Tuesday, June 21, 2016

No Progress on Guns

Like most things in politics, the U.S. Constitution was a product of compromise. There are, of course, good compromises and bad ones. And there are bad compromises which are nonetheless necessary. Such were the two principal compromises required to create our constitution - slavery and federalism. Slavery, America's "original sin" was finally eradicated 76 years after the constitution came into effect, but its malevolent consequences are still with us and still permeate our politics today. However necessary it may have been to compromise with slavery for the Union to be created at all, it remains the greatest moral stain on our constitution and on the legacy of the founders.

The second necessary compromise was federalism. For the founders, creating a unitary nation-state was simply an impossibility. Except for truly forward-looking thinkers like Alexander Hamilton, most Americans at that time (and for quite some time thereafter) thought in parochially local terms and owed their primary allegiance to their State, not to the United States. Moreover, the founders simply could not conceive of a republic on as large a scale as the United States. History and political theory offered examples of republican government but only on a small scale - e.g., the city states of antiquity, Renaissance Italy, and Calvinist Geneva. A country the size of the original 13 states corresponded in their categories to an "empire." The only way they could even theoretically conceive of republican government on such a scale was as a federation of republican states. So the U.S. was saddled with federalism - both for the better and for the worse.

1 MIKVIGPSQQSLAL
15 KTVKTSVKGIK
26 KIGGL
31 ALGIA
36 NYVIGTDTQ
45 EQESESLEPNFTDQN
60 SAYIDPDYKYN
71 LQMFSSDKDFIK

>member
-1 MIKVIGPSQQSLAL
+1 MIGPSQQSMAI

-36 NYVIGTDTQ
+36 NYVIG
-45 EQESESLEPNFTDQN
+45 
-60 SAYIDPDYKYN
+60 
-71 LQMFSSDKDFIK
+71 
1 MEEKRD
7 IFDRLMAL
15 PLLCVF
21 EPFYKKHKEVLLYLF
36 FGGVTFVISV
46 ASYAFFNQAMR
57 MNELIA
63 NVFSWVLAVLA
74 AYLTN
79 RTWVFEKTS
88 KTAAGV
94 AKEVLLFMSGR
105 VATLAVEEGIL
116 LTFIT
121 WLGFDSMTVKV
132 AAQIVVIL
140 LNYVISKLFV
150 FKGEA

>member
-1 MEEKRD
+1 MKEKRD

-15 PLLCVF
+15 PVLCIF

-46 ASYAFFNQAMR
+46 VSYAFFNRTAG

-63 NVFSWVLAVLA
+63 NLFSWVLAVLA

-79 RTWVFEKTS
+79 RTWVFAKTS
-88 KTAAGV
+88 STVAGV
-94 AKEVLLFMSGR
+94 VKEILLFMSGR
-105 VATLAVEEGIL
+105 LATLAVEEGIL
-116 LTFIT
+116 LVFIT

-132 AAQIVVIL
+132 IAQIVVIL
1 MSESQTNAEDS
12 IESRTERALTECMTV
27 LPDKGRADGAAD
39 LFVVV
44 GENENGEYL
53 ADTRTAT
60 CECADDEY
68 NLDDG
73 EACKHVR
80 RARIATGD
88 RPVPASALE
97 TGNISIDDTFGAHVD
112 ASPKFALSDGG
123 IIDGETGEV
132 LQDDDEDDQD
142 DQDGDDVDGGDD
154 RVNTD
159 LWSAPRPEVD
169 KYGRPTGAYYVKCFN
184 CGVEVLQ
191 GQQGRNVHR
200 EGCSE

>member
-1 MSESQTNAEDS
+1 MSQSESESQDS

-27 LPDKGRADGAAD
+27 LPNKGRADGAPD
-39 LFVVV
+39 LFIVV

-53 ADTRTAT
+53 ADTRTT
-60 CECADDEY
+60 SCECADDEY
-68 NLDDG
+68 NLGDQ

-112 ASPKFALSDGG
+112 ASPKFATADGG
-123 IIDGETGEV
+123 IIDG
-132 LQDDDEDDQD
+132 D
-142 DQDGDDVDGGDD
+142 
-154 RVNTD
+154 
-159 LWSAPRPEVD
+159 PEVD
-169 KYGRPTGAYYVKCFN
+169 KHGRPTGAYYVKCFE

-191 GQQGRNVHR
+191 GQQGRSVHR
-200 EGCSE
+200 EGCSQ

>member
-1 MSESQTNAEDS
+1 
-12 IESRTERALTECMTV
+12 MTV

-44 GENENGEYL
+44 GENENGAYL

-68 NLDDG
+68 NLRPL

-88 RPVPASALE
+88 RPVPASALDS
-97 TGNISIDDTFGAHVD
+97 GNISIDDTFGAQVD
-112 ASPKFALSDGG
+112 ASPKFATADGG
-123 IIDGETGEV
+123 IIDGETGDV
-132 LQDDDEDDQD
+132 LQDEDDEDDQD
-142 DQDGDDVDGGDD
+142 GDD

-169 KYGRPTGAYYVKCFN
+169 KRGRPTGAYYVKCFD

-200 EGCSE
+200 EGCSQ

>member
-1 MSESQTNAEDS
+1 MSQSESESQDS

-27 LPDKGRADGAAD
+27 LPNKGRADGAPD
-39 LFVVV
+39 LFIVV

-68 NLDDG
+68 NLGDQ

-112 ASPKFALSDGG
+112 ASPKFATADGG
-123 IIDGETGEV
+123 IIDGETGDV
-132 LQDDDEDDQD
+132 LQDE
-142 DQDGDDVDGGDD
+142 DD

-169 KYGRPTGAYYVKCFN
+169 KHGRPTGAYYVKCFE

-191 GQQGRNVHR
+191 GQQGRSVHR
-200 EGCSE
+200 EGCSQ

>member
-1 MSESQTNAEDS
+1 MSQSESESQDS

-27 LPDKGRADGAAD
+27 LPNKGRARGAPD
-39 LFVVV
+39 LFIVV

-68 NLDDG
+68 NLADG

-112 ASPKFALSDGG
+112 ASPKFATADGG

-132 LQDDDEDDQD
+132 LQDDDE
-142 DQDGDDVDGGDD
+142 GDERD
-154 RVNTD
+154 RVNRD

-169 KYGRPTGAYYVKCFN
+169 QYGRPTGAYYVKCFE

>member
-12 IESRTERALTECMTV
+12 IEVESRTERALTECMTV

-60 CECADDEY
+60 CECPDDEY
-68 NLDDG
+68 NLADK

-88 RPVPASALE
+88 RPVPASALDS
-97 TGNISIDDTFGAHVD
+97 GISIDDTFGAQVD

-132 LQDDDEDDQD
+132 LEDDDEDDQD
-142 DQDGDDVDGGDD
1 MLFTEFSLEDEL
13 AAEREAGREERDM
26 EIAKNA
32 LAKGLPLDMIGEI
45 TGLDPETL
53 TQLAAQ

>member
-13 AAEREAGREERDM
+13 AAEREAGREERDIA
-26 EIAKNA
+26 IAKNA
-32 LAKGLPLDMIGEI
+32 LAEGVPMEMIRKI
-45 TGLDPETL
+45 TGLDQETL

Hence the second amendment, which was intended to protect the rights of the individual states to maintain their own militias. More recently, however, the significance of the second amendment has been distorted (with the connivance of the Supreme Court) into an individual right to own a gun - and not just a gun suitable for legitimate activities like target shooting or hunting but weapons of war meant for murder on a massive scale, such as we have once again seen last week in Orlando.

Invariably after such tragedies, sensible people clamor for reforms to restrict access to such weapons. And invariably the Republicans in Congress prevent any real reform - as happened again this week, just four days after the massacre in Orlando.

So here we are, almost 225 years since the second amendment became part of the constitution (December 15, 1791), unable to extricate ourselves from the harmful consequences another one of oour original constitutional compromises. 

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